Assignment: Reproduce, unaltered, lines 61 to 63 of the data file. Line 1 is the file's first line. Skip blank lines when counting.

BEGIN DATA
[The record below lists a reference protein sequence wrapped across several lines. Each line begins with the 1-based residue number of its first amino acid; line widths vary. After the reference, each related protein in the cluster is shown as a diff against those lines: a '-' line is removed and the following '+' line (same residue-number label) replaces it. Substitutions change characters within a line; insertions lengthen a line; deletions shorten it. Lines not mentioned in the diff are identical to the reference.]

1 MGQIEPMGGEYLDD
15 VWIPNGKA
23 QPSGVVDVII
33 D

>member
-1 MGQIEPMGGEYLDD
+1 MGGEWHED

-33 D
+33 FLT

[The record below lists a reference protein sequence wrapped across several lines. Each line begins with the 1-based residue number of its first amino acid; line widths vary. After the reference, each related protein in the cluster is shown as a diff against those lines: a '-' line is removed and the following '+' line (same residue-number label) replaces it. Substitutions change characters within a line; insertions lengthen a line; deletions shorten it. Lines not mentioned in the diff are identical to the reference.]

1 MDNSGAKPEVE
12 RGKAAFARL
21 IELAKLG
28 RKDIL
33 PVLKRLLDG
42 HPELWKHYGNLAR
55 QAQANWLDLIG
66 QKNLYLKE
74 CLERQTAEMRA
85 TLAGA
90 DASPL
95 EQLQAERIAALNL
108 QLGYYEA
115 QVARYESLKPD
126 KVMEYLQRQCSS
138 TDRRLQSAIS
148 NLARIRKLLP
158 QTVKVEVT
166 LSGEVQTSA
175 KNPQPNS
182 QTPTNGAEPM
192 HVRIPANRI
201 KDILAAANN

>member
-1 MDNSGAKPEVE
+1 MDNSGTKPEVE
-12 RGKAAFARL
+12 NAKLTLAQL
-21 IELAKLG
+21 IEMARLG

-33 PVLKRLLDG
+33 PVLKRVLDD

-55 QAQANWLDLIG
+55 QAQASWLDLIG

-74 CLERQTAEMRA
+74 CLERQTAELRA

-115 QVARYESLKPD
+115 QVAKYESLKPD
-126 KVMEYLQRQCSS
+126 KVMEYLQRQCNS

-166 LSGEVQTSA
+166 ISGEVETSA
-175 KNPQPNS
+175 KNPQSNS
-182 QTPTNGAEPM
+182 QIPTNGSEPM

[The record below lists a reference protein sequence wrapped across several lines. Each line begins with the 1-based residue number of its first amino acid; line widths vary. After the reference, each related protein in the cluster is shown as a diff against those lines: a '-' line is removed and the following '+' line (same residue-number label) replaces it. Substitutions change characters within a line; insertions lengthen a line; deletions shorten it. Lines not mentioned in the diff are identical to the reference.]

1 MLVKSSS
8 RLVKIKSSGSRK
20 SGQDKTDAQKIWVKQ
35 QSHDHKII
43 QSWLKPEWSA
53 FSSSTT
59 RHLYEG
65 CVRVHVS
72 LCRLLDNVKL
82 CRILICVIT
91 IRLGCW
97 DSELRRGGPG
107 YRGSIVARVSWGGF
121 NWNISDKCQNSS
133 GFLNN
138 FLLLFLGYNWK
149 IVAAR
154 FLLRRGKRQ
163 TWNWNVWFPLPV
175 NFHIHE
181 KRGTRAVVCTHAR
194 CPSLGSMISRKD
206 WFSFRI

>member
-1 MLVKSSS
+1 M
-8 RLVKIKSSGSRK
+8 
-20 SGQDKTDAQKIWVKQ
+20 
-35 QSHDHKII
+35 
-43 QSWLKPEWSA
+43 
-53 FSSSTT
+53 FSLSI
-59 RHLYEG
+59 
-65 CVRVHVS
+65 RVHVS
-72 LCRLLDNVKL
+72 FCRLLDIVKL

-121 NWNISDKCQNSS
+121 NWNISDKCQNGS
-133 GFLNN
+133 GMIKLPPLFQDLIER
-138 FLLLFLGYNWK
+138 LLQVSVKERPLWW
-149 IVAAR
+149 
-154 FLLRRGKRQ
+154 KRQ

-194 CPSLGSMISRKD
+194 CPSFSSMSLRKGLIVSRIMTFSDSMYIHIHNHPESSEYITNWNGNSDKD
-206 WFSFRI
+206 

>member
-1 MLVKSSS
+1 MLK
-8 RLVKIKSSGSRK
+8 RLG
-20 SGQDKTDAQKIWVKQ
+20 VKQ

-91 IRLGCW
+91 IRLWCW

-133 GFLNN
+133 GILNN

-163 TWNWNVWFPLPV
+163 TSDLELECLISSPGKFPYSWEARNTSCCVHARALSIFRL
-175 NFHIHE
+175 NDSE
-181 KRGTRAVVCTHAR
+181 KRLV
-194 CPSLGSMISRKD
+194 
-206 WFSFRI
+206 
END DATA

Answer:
20 SGQDKTDAQKIWVKQ
35 QSHDHKII
43 QSWLKPEWSA